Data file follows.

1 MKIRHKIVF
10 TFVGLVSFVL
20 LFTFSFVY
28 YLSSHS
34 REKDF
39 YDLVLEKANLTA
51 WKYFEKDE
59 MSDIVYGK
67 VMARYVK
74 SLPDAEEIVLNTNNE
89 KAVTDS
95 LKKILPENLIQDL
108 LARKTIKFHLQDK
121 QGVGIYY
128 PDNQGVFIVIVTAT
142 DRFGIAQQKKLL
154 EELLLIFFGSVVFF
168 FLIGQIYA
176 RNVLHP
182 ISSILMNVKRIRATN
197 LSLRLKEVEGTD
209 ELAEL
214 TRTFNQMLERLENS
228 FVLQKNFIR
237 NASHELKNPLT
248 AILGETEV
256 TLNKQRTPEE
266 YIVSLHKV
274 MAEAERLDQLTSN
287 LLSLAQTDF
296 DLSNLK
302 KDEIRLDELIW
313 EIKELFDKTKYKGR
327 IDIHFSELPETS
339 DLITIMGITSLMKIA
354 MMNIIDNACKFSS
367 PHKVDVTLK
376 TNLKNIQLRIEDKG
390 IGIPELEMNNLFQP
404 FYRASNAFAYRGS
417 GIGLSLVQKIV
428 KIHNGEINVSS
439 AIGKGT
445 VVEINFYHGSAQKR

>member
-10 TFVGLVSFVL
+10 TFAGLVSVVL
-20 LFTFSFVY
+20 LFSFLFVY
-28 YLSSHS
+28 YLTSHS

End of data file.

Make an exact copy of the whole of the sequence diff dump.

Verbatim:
1 MKIRHKIVF
10 TFVGLVSFVL
20 LFTFSFVY
28 YLSSHS
34 REKDF
39 YDLVLEKANLTA
51 WKYFEKDE
59 MSDIVYGK
67 VMARYVK
74 SLPDAEEIVLNTNNE
89 KAVTDS
95 LKKILPENLIQDL
108 LARKTIKFHLQDK
121 QGVGIYY
128 PDNQGVFIVIVTAT
142 DRFGIAQQKKLL
154 EELLLIFFGSVVFF
168 FLIGQIYA
176 RNVLHP
182 ISSILMNVKRIRATN
197 LSLRLKEVEGTD
209 ELAEL
214 TRTFNQMLERLENS
228 FVLQKNFIR
237 NASHELKNPLT
248 AILGETEV
256 TLNKQRTPEE
266 YIVSLHKV
274 MAEAERLDQLTSN
287 LLSLAQTDF
296 DLSNLK
302 KDEIRLDELIW
313 EIKELFDKTKYKGR
327 IDIHFSELPETS
339 DLITIMGITSLMKIA
354 MMNIIDNACKFSS
367 PHKVDVTLK
376 TNLKNIQLRIEDKG
390 IGIPELEMNNLFQP
404 FYRASNAFAYRGS
417 GIGLSLVQKIV
428 KIHNGEINVSS
439 AIGKGT
445 VVEINFYHGSAQKR

>member
-10 TFVGLVSFVL
+10 TFAGLVSVVL
-20 LFTFSFVY
+20 LFSFLFVY
-28 YLSSHS
+28 YLTSHS